Funtime, a 'modified version' of its Gold films, will sell for about 20 per cent less but will be distributed only twice a year, in April and September, for two months at a time.
To avoid cannibalising sales of its main brand, which commands about 70 per cent of the film market, Funtime will be shipped in limited quantities and removed from store shelves before the peak summer and Christmas seasons.
The move - one of the first initiatives of the new management that took over late last year - represents a big departure from brand- management policies at Kodak, which has long refused to consider introducing economy labels.
But as with other consumer products, ranging from cigarettes to nappies, tastes among amateur photographers have shifted dramatically towards lower-priced rivals since 1990.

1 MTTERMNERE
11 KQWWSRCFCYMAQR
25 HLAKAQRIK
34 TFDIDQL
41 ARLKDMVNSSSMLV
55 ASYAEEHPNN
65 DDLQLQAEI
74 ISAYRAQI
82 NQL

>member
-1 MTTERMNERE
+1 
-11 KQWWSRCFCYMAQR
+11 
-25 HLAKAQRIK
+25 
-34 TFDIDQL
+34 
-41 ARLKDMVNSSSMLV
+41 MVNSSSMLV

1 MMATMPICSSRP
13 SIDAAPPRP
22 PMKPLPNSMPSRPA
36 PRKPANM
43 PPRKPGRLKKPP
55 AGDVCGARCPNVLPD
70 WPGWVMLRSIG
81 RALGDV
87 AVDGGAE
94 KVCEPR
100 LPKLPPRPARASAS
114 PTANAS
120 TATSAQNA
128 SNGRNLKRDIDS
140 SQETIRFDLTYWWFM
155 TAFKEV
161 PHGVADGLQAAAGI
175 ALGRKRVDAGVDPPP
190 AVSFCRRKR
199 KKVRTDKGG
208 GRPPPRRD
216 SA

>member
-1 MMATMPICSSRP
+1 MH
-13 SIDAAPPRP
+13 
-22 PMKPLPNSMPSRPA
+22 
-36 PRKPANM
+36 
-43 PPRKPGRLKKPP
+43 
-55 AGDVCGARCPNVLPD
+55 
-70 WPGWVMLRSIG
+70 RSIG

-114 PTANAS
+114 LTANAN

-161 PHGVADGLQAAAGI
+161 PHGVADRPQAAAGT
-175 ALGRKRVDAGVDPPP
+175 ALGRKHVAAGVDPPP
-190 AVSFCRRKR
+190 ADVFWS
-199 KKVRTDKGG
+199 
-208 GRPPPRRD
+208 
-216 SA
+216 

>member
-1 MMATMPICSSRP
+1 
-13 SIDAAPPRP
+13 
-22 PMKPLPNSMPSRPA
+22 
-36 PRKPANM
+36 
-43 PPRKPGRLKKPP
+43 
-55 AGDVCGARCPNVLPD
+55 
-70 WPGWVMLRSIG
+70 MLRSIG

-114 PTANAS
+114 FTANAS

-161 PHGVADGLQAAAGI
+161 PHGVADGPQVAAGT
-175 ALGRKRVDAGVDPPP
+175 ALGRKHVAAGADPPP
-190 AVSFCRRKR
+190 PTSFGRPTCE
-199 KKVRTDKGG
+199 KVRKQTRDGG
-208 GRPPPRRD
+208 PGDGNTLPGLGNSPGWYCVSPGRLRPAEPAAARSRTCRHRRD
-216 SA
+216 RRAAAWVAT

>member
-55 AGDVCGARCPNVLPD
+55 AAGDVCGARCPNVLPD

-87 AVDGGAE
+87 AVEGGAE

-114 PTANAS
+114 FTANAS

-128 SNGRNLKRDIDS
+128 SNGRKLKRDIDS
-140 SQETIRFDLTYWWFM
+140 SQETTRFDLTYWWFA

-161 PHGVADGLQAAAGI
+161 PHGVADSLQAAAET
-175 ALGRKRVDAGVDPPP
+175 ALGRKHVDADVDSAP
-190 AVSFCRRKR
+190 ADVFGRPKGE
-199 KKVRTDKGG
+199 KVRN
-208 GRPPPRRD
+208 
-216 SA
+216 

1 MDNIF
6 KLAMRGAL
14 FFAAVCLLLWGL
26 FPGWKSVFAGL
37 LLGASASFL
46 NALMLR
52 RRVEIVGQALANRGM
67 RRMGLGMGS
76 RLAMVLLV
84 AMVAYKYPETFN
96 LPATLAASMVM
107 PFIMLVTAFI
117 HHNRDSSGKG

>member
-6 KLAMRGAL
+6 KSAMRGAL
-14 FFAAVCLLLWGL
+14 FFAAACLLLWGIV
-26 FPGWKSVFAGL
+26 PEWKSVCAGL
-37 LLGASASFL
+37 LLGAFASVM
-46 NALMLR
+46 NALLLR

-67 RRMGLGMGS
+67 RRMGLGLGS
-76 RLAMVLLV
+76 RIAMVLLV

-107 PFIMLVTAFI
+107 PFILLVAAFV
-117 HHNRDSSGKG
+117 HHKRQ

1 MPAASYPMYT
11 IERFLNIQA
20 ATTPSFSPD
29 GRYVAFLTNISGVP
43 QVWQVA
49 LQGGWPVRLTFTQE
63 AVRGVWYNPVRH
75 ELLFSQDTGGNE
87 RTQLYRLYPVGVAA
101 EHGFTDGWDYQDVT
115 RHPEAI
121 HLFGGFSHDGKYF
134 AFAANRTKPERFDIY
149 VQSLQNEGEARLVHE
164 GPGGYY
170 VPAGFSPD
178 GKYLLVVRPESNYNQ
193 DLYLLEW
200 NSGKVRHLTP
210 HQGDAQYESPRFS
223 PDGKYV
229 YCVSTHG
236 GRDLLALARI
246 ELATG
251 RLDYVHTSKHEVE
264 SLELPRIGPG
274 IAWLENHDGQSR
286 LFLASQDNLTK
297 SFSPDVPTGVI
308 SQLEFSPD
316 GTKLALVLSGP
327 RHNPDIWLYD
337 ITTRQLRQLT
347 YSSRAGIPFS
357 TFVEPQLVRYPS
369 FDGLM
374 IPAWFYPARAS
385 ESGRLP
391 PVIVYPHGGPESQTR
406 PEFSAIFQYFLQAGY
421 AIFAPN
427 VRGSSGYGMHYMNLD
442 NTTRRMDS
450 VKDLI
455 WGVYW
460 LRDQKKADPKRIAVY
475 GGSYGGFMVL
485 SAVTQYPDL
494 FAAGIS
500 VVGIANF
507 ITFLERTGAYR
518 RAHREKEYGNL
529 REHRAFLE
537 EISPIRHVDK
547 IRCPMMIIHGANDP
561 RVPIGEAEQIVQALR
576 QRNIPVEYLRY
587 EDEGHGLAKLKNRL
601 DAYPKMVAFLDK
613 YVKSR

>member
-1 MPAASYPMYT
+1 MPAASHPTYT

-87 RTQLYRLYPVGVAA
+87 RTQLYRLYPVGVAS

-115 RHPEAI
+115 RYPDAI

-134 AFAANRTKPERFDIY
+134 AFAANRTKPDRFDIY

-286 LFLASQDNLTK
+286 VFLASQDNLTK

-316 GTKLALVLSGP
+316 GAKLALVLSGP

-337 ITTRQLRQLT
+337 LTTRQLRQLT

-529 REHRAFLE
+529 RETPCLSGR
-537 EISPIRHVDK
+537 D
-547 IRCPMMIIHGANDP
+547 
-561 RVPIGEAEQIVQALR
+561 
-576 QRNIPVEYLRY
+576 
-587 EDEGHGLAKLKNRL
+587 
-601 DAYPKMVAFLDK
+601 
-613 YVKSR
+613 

While Kodak Gold still dominates the snapshot market in North America, its market share has slipped almost 10 percentage points in recent years, at the expense of cheaper brands such as Fujifilm and Agfa, and the big retailers' own- label film. Own-label sales rose as much as 15 per cent in the first nine months of 1993, while sales of Kodak Gold rose only 3.5 per cent.
'This is the (film) industry's version of Marlboro Friday,' said one Wall Street analyst yesterday, comparing the announcement with the market-rocking news last April that Philip Morris was lowering the price of its best-selling cigarette brand to compete with discount labels.Reuse content